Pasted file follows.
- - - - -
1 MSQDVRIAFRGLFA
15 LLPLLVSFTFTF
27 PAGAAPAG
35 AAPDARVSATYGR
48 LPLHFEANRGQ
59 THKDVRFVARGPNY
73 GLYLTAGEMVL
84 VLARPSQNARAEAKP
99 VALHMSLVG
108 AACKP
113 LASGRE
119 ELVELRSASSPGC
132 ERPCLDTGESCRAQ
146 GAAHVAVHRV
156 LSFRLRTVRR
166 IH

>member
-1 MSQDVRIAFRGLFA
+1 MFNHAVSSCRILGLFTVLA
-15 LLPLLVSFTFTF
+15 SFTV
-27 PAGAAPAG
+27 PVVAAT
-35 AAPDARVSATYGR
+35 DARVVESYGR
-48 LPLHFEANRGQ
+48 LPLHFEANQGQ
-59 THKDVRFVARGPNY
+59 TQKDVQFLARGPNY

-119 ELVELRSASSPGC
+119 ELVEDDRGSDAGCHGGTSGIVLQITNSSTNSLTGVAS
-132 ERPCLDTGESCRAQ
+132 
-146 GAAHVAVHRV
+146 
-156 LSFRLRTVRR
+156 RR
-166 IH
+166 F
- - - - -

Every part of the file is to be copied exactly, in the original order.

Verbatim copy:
1 MSQDVRIAFRGLFA
15 LLPLLVSFTFTF
27 PAGAAPAG
35 AAPDARVSATYGR
48 LPLHFEANRGQ
59 THKDVRFVARGPNY
73 GLYLTAGEMVL
84 VLARPSQNARAEAKP
99 VALHMSLVG
108 AACKP
113 LASGRE
119 ELVELRSASSPGC
132 ERPCLDTGESCRAQ
146 GAAHVAVHRV
156 LSFRLRTVRR
166 IH

>member
-1 MSQDVRIAFRGLFA
+1 MFNHAVSSCRILGLFTVLA
-15 LLPLLVSFTFTF
+15 SFTV
-27 PAGAAPAG
+27 PVVAAT
-35 AAPDARVSATYGR
+35 DARVVESYGR
-48 LPLHFEANRGQ
+48 LPLHFEANQGQ
-59 THKDVRFVARGPNY
+59 TQKDVQFLARGPNY

-119 ELVELRSASSPGC
+119 ELVEDDRGSDAGCHGGTSGIVLQITNSSTNSLTGVAS
-132 ERPCLDTGESCRAQ
+132 
-146 GAAHVAVHRV
+146 
-156 LSFRLRTVRR
+156 RR
-166 IH
+166 F